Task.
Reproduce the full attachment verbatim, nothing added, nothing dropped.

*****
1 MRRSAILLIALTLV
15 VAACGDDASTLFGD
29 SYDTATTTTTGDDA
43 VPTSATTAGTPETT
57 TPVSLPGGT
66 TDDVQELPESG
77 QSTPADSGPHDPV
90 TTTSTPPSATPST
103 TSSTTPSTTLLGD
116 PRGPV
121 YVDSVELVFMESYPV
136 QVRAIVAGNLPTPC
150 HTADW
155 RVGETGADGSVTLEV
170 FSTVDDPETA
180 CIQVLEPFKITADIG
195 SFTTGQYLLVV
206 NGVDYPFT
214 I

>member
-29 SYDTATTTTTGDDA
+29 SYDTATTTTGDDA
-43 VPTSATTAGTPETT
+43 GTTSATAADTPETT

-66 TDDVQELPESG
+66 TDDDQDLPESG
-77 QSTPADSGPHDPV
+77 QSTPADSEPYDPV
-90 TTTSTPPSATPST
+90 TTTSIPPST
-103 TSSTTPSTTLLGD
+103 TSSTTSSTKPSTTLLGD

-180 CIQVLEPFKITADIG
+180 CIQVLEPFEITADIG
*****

1 MRRSAILLIALTLV
15 VAACGDDASTLFGD
29 SYDTATTTTTGDDA
43 VPTSATTAGTPETT
57 TPVSLPGGT
66 TDDVQELPESG
77 QSTPADSGPHDPV
90 TTTSTPPSATPST
103 TSSTTPSTTLLGD
116 PRGPV
121 YVDSVELVFMESYPV
136 QVRAIVAGNLPTPC
150 HTADW
155 RVGETGADGSVTLEV
170 FSTVDDPETA
180 CIQVLEPFKITADIG
195 SFTTGQYLLVV
206 NGVDYPFT
214 I

>member
-29 SYDTATTTTTGDDA
+29 SYDTATTTTGDDA
-43 VPTSATTAGTPETT
+43 GTTSATAADTPETT

-66 TDDVQELPESG
+66 TDDDQDLPESG
-77 QSTPADSGPHDPV
+77 QSTPADSEPYDPV
-90 TTTSTPPSATPST
+90 TTTSIPPST
-103 TSSTTPSTTLLGD
+103 TSSTTSSTKPSTTLLGD

-180 CIQVLEPFKITADIG
+180 CIQVLEPFEITADIG